Whenever I catch up with friends, we always end up chewing over the same old topics: how our dream jobs gave way to marking time till retirement; how those gorgeous hunks we lost our hearts to matured into middle-aged bores; how our angelic children transmogrified into grunting adolescents. Once we've dealt with those old chestnuts we'll move on to analysing, depending on the season, Desperate Housewives or Celebrity Big Brother. And finally, they might ask about my sister.
So how's she doing these days?
She's doing fine. Helluva thing to come to terms with.
She's happy enough.
What was it again?
What she must have gone through. Puts all our grumbles in perspective.
You could say that.
Well, pass on my regards when you see her next.
So how's she doing these days?
"Why don't you go round?" says my mother. "You could see for yourself."
I don't exactly tell mum I won't go. I tell her about the latest reorganization at work; four middle managers having to reapply for three posts. I tell her I'm thinking of asking my GP to put me on HRT. I tell her about the endless negotiations with the builders about the loft conversion, and the dust that finds its way into the unlikeliest corners.
"You should see what your sister's had done to her place. The kitchen units are about a foot lower than normal so she can do the washing up from her wheelchair."
My husband and I had this fantasy of creating a teenage den in the loft, sealing off all the noise and hormones from the rest of the house, and what we've got is builder's dust in the salt cellar.
"You can't be too busy to drive ten miles," says my mother. "It's not like it's the other end of the country."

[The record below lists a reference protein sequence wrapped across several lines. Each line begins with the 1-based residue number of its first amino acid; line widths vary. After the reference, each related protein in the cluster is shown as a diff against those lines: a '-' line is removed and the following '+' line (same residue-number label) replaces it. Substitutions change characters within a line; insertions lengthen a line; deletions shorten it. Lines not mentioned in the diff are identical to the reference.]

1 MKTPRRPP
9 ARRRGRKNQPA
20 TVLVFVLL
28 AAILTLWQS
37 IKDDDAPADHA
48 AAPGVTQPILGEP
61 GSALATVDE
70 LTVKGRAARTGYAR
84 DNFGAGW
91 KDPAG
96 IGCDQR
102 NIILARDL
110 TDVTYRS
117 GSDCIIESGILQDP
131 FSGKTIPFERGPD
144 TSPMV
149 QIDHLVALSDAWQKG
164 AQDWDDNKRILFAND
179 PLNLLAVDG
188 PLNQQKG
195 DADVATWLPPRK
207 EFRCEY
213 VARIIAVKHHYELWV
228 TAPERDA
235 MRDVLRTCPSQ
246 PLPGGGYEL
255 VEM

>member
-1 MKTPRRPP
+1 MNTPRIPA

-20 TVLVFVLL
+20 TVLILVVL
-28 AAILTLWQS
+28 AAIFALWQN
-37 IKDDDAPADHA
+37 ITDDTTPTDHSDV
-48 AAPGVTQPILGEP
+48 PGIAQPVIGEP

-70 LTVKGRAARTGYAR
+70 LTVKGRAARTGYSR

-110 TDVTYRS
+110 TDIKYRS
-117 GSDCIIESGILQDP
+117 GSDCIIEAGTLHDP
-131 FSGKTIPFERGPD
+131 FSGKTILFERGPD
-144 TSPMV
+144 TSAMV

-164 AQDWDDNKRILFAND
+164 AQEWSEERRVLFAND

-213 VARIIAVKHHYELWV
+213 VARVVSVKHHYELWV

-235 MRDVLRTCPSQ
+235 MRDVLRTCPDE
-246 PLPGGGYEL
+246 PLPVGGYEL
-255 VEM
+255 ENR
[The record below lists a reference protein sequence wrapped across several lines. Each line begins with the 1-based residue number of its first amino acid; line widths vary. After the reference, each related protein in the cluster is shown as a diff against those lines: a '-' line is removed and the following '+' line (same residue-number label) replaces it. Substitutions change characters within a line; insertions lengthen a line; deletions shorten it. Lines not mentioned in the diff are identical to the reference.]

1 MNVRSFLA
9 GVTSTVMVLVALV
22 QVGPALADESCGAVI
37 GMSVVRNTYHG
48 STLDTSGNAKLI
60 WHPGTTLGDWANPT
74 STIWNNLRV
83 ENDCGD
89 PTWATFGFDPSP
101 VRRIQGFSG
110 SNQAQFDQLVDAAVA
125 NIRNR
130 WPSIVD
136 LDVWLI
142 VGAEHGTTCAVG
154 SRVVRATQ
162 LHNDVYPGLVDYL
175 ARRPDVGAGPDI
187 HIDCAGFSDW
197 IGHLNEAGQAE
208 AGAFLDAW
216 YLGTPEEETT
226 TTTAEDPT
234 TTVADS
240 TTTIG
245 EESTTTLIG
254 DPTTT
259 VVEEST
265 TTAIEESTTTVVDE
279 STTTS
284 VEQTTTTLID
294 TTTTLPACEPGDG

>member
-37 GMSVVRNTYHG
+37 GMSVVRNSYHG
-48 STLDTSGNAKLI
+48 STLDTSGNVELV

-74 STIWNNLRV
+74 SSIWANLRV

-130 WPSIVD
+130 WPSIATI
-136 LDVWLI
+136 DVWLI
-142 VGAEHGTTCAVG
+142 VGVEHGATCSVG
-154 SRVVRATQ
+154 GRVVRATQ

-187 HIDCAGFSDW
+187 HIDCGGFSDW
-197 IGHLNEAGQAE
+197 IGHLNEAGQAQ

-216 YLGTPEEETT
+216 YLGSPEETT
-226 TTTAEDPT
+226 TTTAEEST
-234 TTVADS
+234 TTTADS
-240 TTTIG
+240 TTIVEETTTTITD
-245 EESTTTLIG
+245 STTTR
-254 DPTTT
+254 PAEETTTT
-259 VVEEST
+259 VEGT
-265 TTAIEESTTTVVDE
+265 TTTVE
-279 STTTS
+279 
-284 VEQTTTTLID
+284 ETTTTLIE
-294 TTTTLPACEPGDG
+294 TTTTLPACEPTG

"You didn't even send her a Get Well card."
Selfish cow, me.
She's doing fine.
Or so my mother tells me. But she's always been one to find the silver lining where Emily's concerned. "You should be pleased for her."
I search and search for a part of me that can be pleased for my sister. It should be in me somewhere. Even if it's not where I want it, like dust in the salt cellar. She's living her own life: I must be pleased.
"At least it's put an end to all that waiting. All that fighting. She's happy now."
I believe in empowerment. I believe in a woman's right to choose. Lots of us are going in for cosmetic surgery these days. Lots of us are dissatisfied with our bodies. Who wouldn't fix ourselves if we got the chance?
"I hate to say this," says my mother, "but you've always been jealous of your little sister."
Helluva thing to come to terms with.
Or maybe not. Not if it's what you've always wanted. "You know what Emily told me last week? She said, I used to feel like I was trapped in the wrong body. Now I feel complete."
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“The Artist On The Spanish Hall’s Republican Activities In Monterey, California ,1937”:
by Aurelia Lorca
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